Thursday, October 27, 2016

If I Only Had a Brain

I’ve been so scatterbrained lately that it makes it hard to read anything or write. It’s even harder to plot my outline for NaNoWriMo. I have six different projects I want to work on and about six first chapters that don’t have plots to go with them. All I want to do is write, but I can’t do that do that without direction.

I go through periods of mental disarray. But it’s even more frustrating because I want to be productive.

I also want to focus and read my scriptures, but that has become increasingly difficult. I can’t set mind to one task, develop a habit, and follow through.

As I sat in church this past Sunday, I pondered my dilemma. The topic in church was the Book of Mormon, and once again, I was frustrated over my scriptural study habits. But as the first speaker dove into her talk, a feeling washed over me, confirming that, no matter how often I do or don’t have an opportunity to read the Book of Mormon, I still know it’s true. I still have a strong testimony of the words, even though my memory might be lazy and I don’t always remember the chapters and verses I read. But I know the words testify of Christ and of his visits to America.

My thoughts brought to mind something I saw on a T.V. series. I am paraphrasing the actor’s words, but she said to another character, “I feel sorry for you because you can’t believe in something you can’t see.” That’s exactly how I feel. I can’t begin to understand those who don’t believe in God. I cringe when God and Jesus Christ are called myths. I feel sorry for those who cannot believe in something they can’t see. Do these people believe they have spirits? Do they believe there is a purpose to life? What do they believe about when they die? I’m sure they all believe something different, and that’s fine, but at least I know who I am, where I came from, and where I am going after die. I know this because the Holy Spirit speaks to my spirit and confirms a witness of the truth. This is something that can’t be seen, but is felt.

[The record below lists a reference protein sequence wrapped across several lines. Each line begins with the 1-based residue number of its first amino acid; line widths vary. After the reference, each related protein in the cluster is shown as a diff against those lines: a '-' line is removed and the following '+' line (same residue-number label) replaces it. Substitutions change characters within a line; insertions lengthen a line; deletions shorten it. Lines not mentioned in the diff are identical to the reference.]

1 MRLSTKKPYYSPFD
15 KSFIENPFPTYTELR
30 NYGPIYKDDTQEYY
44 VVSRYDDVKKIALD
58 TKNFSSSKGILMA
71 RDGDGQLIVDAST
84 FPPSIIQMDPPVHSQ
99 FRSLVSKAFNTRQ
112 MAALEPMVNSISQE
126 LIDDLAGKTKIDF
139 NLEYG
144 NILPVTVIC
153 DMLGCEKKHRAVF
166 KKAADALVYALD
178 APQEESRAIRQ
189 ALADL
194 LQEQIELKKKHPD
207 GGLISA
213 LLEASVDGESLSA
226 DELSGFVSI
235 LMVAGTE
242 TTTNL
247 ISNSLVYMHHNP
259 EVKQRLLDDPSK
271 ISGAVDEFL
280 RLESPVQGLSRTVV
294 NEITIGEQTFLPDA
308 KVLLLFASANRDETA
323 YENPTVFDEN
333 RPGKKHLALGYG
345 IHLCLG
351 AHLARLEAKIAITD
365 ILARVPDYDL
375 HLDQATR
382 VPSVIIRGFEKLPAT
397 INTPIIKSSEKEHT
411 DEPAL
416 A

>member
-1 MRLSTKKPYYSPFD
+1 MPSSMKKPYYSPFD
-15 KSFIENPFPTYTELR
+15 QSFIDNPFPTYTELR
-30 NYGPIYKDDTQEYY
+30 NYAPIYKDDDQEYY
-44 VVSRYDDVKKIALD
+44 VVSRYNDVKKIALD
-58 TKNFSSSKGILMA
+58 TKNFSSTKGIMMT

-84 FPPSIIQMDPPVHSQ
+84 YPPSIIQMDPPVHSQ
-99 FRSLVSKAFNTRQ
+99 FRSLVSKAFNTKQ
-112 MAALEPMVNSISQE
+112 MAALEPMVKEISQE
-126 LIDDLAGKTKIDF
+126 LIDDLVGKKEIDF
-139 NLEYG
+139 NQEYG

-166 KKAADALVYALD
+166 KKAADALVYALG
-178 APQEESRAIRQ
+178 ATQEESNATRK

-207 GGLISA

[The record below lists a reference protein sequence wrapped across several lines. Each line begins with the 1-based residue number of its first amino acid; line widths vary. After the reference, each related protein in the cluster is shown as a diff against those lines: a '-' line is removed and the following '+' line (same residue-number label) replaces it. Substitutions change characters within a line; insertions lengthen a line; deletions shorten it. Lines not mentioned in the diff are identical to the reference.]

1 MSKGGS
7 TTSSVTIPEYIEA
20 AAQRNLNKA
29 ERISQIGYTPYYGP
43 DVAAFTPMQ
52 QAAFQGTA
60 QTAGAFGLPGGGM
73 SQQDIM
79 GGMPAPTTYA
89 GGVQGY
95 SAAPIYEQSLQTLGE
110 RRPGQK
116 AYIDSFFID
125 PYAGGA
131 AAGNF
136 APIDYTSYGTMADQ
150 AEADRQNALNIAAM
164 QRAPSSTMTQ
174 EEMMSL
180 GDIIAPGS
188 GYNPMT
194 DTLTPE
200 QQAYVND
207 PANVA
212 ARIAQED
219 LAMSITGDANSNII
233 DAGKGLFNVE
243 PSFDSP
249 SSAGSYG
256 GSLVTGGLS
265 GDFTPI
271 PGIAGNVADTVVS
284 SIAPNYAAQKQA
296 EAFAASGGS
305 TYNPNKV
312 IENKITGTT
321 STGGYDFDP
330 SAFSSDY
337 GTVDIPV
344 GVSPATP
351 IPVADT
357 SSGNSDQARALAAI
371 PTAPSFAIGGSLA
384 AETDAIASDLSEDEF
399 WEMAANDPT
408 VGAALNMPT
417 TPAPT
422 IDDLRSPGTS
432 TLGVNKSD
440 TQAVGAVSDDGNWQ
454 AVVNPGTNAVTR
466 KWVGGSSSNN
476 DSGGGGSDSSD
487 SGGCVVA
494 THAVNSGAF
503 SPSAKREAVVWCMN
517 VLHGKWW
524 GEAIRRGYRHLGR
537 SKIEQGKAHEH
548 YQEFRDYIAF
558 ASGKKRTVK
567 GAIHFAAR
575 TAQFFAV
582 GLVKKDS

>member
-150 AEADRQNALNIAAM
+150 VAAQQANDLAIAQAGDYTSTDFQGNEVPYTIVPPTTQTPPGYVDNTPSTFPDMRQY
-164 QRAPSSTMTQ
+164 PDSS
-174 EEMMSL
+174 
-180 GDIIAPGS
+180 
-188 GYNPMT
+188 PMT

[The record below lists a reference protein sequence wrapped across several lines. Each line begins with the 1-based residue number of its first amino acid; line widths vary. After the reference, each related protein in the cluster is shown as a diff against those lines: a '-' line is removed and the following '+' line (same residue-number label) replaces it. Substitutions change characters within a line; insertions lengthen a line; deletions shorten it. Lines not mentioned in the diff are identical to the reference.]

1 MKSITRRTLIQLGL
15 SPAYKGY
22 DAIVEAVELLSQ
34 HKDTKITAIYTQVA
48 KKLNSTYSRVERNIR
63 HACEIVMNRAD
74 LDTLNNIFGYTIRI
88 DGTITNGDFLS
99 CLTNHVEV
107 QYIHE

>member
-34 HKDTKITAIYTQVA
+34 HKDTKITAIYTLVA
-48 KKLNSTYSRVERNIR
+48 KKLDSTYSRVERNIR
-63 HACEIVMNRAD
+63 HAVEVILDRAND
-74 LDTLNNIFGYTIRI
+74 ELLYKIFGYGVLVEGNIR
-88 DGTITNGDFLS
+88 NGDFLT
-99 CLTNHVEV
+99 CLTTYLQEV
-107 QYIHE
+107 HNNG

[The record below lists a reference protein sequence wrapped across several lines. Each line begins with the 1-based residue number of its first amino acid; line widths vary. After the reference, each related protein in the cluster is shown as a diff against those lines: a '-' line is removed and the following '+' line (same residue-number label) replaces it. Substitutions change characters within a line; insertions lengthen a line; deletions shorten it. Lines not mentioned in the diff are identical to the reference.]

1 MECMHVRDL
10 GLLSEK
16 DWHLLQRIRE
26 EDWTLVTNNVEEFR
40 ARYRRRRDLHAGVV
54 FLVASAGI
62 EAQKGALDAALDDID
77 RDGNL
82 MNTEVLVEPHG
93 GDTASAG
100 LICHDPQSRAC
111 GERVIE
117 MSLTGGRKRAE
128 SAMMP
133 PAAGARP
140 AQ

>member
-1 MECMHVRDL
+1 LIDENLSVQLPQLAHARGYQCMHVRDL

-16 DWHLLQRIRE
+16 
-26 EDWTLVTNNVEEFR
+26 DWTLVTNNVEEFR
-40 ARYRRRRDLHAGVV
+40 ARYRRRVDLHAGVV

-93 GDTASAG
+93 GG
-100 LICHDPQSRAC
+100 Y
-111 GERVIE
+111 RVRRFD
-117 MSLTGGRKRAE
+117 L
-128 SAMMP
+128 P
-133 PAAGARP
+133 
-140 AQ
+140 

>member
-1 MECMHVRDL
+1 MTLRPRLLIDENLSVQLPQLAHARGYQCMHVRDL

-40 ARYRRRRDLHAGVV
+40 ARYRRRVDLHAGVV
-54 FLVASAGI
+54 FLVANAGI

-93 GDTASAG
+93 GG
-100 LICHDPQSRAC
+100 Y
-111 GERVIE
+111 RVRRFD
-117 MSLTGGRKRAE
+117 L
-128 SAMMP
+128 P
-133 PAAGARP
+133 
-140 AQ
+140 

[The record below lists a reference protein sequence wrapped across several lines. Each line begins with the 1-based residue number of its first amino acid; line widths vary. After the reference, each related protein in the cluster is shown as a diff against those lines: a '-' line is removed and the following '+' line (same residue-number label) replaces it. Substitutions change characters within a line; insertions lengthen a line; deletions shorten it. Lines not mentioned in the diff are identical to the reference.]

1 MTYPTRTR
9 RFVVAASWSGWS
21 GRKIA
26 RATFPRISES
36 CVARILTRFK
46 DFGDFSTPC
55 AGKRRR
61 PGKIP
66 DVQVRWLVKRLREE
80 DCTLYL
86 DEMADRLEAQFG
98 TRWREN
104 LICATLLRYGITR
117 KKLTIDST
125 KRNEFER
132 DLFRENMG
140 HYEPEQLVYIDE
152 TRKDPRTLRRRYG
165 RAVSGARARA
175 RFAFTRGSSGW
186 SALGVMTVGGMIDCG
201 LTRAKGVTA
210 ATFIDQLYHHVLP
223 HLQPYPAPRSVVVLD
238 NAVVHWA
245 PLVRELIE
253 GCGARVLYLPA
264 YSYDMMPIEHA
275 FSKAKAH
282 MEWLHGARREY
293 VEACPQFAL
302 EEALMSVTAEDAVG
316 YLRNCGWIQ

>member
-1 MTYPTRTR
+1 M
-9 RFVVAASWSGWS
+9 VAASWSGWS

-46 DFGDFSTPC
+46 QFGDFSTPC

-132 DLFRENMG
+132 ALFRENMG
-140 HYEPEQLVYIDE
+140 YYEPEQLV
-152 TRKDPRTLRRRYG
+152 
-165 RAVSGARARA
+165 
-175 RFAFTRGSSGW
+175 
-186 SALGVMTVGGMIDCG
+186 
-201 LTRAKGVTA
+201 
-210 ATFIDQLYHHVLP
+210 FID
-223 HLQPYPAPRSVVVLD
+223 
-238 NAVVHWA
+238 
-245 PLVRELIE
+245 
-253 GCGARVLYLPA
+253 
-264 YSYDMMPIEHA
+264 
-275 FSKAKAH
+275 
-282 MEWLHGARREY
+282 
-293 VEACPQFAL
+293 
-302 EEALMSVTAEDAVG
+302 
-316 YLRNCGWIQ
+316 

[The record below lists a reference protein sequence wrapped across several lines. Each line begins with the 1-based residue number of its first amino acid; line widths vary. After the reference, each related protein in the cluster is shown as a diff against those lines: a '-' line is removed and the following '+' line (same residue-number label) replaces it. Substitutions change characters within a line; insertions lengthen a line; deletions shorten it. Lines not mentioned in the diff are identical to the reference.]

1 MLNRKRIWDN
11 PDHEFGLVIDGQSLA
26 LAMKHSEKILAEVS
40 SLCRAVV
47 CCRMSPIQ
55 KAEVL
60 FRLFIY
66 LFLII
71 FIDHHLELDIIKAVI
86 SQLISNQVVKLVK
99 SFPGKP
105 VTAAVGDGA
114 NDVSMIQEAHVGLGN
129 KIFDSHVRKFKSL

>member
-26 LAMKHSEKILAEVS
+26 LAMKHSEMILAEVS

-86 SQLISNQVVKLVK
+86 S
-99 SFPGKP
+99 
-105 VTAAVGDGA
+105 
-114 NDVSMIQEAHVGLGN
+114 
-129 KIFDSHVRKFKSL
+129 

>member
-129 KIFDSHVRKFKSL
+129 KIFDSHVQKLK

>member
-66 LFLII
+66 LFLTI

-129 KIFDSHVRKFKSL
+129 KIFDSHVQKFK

So back to my scattered brain. Even though I have a hard time lining up my priorities in life, and keeping my mind clear, I know and have a core base of truth to hold me steady.

My encouraging words? Hold on to what you do know, and life’s purpose and direction will eventually be clear. That’s the hope.

by Lisa Rector

Monday, October 24, 2016

I Love Having a Large Family

            Let me say at the outset. Not everybody has the privilege of having children by choice or not. We all have our own path to follow in this life. As long as we are doing our best to live a righteous life, that’s what counts in the end.
Life was hectic when my husband and I were raising our 8 children. I had a saying I heard once that kept me going. “What doesn’t get done—doesn’t get done.” I made the children a priority. Playing games with them was more important than mopping the floor daily.
            Some of them haven’t followed the path we would like. They don’t go to church, they have developed habits I don’t approve of, but they are good law-abiding people. They earn their own way and are doing a good job of raising children of their own.
            One of the blessings I have is that all of my children love each other. No matter what path they have chosen, they are siblings and help one another when needed. Holidays are a joy whether all of them gather together or not. I’ve heard it isn’t so with some of my friends. That’s sad. As adults my children help me in many ways.
            When I needed to set up a program to keep track of my writing expenses, my son, who works with figures in his job, set one up for me. He even created a small spread sheet so I can figure out what size my counted cross stitch projects will be if I use a different size of fabric than the pattern calls for.
            When I was on a mission in Thailand, I asked my daughter that’s into photography why my red flowers came out faded. She told me to stand so the sun wasn’t directly on them. That cut down the glare, and my reds were much better.
            One son works in the computer field, so I use him a lot. When he comes into town, he fixes issues and gets my computer in order. A son-in-law lives in the next town over, and he also fixes computer stuff.